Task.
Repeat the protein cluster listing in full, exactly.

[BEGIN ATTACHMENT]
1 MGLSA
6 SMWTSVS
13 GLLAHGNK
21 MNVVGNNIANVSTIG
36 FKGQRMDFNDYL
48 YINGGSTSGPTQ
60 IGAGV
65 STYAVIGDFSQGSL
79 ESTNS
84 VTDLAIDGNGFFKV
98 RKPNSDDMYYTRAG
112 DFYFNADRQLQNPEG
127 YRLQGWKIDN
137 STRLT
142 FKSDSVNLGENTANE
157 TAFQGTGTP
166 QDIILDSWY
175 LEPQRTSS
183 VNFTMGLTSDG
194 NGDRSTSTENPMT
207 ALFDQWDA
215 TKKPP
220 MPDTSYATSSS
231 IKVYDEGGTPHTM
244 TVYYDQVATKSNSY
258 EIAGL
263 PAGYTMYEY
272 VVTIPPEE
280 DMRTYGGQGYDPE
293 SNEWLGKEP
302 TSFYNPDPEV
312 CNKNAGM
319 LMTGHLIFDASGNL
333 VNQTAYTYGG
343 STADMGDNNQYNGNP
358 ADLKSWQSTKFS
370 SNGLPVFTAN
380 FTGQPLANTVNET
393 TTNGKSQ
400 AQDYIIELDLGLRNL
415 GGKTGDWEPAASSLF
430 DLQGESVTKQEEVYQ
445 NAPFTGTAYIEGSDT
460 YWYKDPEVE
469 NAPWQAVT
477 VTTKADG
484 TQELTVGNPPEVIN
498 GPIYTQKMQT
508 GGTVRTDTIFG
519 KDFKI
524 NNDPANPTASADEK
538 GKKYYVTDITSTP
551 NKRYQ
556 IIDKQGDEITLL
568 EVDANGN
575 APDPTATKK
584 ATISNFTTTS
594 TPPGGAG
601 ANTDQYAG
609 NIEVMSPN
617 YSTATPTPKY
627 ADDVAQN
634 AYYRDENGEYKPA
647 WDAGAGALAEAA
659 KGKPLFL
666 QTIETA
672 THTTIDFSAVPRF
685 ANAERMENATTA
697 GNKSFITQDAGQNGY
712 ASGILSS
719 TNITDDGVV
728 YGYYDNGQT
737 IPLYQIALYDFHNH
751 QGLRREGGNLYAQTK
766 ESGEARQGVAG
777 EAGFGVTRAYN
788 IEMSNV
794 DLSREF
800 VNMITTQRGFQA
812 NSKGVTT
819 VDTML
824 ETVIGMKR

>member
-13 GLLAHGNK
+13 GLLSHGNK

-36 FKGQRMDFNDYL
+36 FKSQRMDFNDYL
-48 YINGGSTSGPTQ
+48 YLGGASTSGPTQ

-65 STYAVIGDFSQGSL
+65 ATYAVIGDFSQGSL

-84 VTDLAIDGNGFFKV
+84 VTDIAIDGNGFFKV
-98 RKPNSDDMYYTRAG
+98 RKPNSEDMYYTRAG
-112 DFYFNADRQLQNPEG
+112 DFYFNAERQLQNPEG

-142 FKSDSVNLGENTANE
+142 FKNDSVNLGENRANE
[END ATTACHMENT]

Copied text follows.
1 MGLSA
6 SMWTSVS
13 GLLAHGNK
21 MNVVGNNIANVSTIG
36 FKGQRMDFNDYL
48 YINGGSTSGPTQ
60 IGAGV
65 STYAVIGDFSQGSL
79 ESTNS
84 VTDLAIDGNGFFKV
98 RKPNSDDMYYTRAG
112 DFYFNADRQLQNPEG
127 YRLQGWKIDN
137 STRLT
142 FKSDSVNLGENTANE
157 TAFQGTGTP
166 QDIILDSWY
175 LEPQRTSS
183 VNFTMGLTSDG
194 NGDRSTSTENPMT
207 ALFDQWDA
215 TKKPP
220 MPDTSYATSSS
231 IKVYDEGGTPHTM
244 TVYYDQVATKSNSY
258 EIAGL
263 PAGYTMYEY
272 VVTIPPEE
280 DMRTYGGQGYDPE
293 SNEWLGKEP
302 TSFYNPDPEV
312 CNKNAGM
319 LMTGHLIFDASGNL
333 VNQTAYTYGG
343 STADMGDNNQYNGNP
358 ADLKSWQSTKFS
370 SNGLPVFTAN
380 FTGQPLANTVNET
393 TTNGKSQ
400 AQDYIIELDLGLRNL
415 GGKTGDWEPAASSLF
430 DLQGESVTKQEEVYQ
445 NAPFTGTAYIEGSDT
460 YWYKDPEVE
469 NAPWQAVT
477 VTTKADG
484 TQELTVGNPPEVIN
498 GPIYTQKMQT
508 GGTVRTDTIFG
519 KDFKI
524 NNDPANPTASADEK
538 GKKYYVTDITSTP
551 NKRYQ
556 IIDKQGDEITLL
568 EVDANGN
575 APDPTATKK
584 ATISNFTTTS
594 TPPGGAG
601 ANTDQYAG
609 NIEVMSPN
617 YSTATPTPKY
627 ADDVAQN
634 AYYRDENGEYKPA
647 WDAGAGALAEAA
659 KGKPLFL
666 QTIETA
672 THTTIDFSAVPRF
685 ANAERMENATTA
697 GNKSFITQDAGQNGY
712 ASGILSS
719 TNITDDGVV
728 YGYYDNGQT
737 IPLYQIALYDFHNH
751 QGLRREGGNLYAQTK
766 ESGEARQGVAG
777 EAGFGVTRAYN
788 IEMSNV
794 DLSREF
800 VNMITTQRGFQA
812 NSKGVTT
819 VDTML
824 ETVIGMKR

>member
-13 GLLAHGNK
+13 GLLSHGNK

-36 FKGQRMDFNDYL
+36 FKSQRMDFNDYL
-48 YINGGSTSGPTQ
+48 YLGGASTSGPTQ

-65 STYAVIGDFSQGSL
+65 ATYAVIGDFSQGSL

-84 VTDLAIDGNGFFKV
+84 VTDIAIDGNGFFKV
-98 RKPNSDDMYYTRAG
+98 RKPNSEDMYYTRAG
-112 DFYFNADRQLQNPEG
+112 DFYFNAERQLQNPEG

-142 FKSDSVNLGENTANE
+142 FKNDSVNLGENRANE